Peter Grandbois’ essay, “Navigating the Slipstream” (originally published in Mixer, 2011; reprinted in Phantom Drift Issue 5, Fall 2015) is exactly what I’ve needed to read for years. He argues that the stories which stay with us, the ones which draw us in and pull us out of ourselves, are stories which are both genre and literary. Grandbois advocates for slipstream, where it is our world, our relationships. Then suddenly it’s not. Suddenly, amidst the familiar commute to work, the ordinary night out with friends, a zombie ambles past, an angel appears and life goes on. As readers, we are unseated from what we know and what we believe to be true.
Yet, for all that I agree with Grandbois’ analysis on the need to respect slipstream fiction, he references almost exclusively male authors and male literary theorists. He also does not recognize magical realism, a genre out of Latin America which also distorts our world, but does so out of a need for expression in politics. As Isabelle Allende, a Chilean magical realist author explains,
We inhabit a land of terrible contrasts and we have to survive in times of great violence. Contrast and violence, two excellent ingredients for literature, although for us, citizens of that reality, life is always suspended from a very fragile thread.
If we talk about slipstream fiction, we must also address female authors as well as the contributions of female writers of color in magical realism. And so, while Granbois references the brilliant Kelly Link, there are so many more female authors whose work questions our world.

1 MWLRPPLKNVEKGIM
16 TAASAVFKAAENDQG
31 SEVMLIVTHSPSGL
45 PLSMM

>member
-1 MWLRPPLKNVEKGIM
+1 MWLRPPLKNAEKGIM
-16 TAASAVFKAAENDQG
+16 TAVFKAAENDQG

In response to Grandbois, I’m making it a point to read female writers of the slipstream and magical realism genres. Because, really, Virginia Woolf was writing slipstream and speculative fiction in 1928 with Orlando (and even earlier if you look at some of her work published under a pseudonym). What could be more slipstream (both genre and realistic or literary) than Orlando, where the hero lives for centuries and in the middle of his life, wakes up one day and is a woman? And really, we might know Isabelle Allende, but what other female magical realist authors are lurking on the margins of the canon?
For now, I’m going to start with the list from Bustle: “If you Love Isabelle Allende, You’ll Love These 11 Magical Books, Too.”
I’m open for suggestions. Who are your favorite female slipstream writers and writers of magical realism? Who are the female writers who pull you out of your own skin and bring magic to the ordinary?